Affidavit: NYT, WSJ, Other Criteria
The New York Times and Wall Street Journal editorials on the Mar-a-Lago search affidavit were more or less as expected. The New York Times argued expansively that nobody is above the law, including a current or former president. The Wall Street Journal (which tried hard to love Trump during a few years but understandably failed) argued that whatever crime Trump committed in keeping classified documents is a minor thing compared to the consequences of the Department of Justice going after him.
It is useful to look at the issue in light of the theories of law developed by economists since the mid-20th-century century. One theory, identified to the Law and Economics movement or school, is that law should be efficient, in the sense that it should weigh the benefits and costs of any legal intervention, including of course its effect on incentives (an unorthodox view is given by David Friedman in his 2000 book Law’s Order). Both the New York Times’s and the Wall Street Journal’s editorials seem consistent with this theory. They simply don’t make the same evaluation of costs and benefits, or bear the same moral judgement about on whom they fall—as typically happens in a cost-benefit approach.
The two other major political-economy theories of law may look less “scientific,” but this mainly, if not only, because the scientific claims of cost-benefit analysis are much overrated.
One theory was developed by FA. Hayek, a 1974 Nobel laureate in economics (see his Law, Legislation, and Liberty, especially the first volume, originally published by the University of Chicago Press in 1973, and my Econlib review of this book). The basic idea is that laws are those general, impersonal, and abstract rules that are essential for the maintenance of a free society, that is, for a social order where coercion is minimized and each individual can pursue his own purposes. In this perspective, the question would be something like: Can we universalize, in a free society, the rule that the chief executive of the government, in or out of office, may treat national security documents as he sees fit? (Or is it just a matter for the organization called government?) If yes, leave Trump alone on this matter. If not, the search of his office and residence is prima facie justifiable.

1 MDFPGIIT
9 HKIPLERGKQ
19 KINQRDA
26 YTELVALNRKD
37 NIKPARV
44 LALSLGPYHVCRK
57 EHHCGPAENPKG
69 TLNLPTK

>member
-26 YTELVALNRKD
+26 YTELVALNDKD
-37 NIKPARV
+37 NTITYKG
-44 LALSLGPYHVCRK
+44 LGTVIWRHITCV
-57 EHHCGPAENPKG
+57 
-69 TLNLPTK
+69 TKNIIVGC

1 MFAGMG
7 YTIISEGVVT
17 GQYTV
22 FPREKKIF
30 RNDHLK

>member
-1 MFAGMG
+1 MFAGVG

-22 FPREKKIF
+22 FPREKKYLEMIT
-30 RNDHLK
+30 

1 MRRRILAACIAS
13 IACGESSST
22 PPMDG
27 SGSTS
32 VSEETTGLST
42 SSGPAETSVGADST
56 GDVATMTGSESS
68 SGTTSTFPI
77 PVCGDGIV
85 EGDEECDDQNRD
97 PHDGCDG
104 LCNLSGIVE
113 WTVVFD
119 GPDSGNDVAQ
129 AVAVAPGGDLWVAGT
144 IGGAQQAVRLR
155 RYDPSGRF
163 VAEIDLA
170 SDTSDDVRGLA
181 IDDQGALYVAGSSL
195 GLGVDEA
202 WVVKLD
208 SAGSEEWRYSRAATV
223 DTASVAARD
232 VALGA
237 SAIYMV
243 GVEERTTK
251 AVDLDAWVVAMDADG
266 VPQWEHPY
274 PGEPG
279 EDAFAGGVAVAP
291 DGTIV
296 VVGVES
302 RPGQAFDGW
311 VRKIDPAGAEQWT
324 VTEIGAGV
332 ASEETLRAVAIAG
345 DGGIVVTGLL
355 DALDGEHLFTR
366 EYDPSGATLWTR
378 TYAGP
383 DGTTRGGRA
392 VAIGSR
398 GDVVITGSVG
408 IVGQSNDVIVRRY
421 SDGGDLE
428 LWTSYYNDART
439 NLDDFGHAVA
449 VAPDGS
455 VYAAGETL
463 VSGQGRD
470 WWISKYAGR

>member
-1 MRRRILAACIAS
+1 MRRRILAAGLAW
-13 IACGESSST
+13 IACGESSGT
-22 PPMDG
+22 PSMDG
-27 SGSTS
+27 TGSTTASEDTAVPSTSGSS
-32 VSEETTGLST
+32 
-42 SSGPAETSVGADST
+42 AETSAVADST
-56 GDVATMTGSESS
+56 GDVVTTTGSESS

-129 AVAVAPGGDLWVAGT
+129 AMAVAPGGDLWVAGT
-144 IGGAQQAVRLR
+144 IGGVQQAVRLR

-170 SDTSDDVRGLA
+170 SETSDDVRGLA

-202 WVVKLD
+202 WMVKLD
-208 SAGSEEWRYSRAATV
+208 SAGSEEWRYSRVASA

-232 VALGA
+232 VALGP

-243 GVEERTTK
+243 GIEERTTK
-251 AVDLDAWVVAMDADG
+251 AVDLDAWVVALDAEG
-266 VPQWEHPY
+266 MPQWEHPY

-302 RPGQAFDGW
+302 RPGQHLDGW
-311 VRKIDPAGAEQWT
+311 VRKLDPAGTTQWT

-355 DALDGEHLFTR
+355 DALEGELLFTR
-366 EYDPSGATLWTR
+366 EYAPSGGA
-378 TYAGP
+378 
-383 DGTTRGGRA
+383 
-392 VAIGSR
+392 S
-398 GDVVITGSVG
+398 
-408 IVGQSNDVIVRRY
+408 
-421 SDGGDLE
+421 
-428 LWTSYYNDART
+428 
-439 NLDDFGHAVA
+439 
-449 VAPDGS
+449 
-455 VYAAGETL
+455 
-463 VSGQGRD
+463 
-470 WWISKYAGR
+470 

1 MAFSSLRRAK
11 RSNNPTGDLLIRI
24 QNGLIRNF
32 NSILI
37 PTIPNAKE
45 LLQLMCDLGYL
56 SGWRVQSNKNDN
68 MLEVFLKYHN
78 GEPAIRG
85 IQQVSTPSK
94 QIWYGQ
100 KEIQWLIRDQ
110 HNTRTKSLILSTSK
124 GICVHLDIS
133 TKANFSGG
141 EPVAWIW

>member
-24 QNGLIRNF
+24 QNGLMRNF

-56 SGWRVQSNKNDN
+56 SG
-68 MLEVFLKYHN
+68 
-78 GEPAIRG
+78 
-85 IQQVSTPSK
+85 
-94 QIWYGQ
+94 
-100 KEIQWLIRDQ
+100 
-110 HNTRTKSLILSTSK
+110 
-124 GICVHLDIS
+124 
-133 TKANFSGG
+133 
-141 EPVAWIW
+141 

The other major economic approach to the analysis of law is the constitutional political economy mainly developed by James Buchanan, laureate of the 1986 Nobel prize in economics (see, for example, his 2006 book Why I, Too, Am Not a Conservative and my review in Regulation). The basic idea is that, accepting the axiom that all individuals are “natural equals,” politics must be based on, and limited by, general rules (“general” in the same sense as Hayek’s) that must be unanimously consented to, or capable of unanimous consent, by all individuals of a society in a virtual social contract. Before giving his consent or opposing his veto, each individual balances his own benefits and costs. In this perspective, the question would be: Is it plausible that all Americans, fearful of Leviathan, would accept that the social contract allow a current or former chief executive of the government to use national security documents as he sees fit? If yes, leave Trump alone on this matter. If no, the search of his office and residence is prima facie justifiable.
The answer to our question appears to be substantially the same whether we follow Hayek’s or Buchanan’s theory of law. A similar approach would apply to other current or former rulers who misuse classified information—although some misuse may be more serious than others. Whether it should also apply to private parties who leak classified information is a somewhat different matter.
We should remember that the rulers are, or should be, tasked with maintaining a free society (Hayek’s approach) or with enforcing a unanimous social contract (Buchanan’s). One would think that the law would hold them to a very high standard. As a citizen, a ruler has exactly the same rights as other citizens; as a ruler, he must accept some special constraints. It is Donald Trump who had the job of protecting Edward Snowden’s rights, not the other way around. “It’s hard to believe that a dispute over documents would yield a criminal indictment,” the Wall Street Journal writes, but they are speaking about Mr. Trump! What did he do while in power to reduce the generalized legal risks that ordinary citizens face from the hundreds of thousands of pages of federal laws and regulations? This reminds me of the historical example that Mancur Olson, another famous economist, reported (Power and Prosperity, 2000, p. 40):
In Venice, after a doge who attempted to make himself autocrat was beheaded for his offense, subsequent doges were followed in official processions by a sword-bearing symbolic executioner as a reminder of the punishment intended for any leader who attempted to assume dictatorial power.
A little economic exercise to go further: (1) What would be the criterion by which political dignitaries would be judged under Anthony de Jasay’s “capitalist state”? (2) Did Mr. Trump work to establish this “capitalist state”?